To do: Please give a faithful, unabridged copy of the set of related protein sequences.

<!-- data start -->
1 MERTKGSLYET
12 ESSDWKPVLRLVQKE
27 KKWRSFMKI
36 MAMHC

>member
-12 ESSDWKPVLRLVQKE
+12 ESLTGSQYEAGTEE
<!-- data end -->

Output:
1 MERTKGSLYET
12 ESSDWKPVLRLVQKE
27 KKWRSFMKI
36 MAMHC

>member
-12 ESSDWKPVLRLVQKE
+12 ESLTGSQYEAGTEE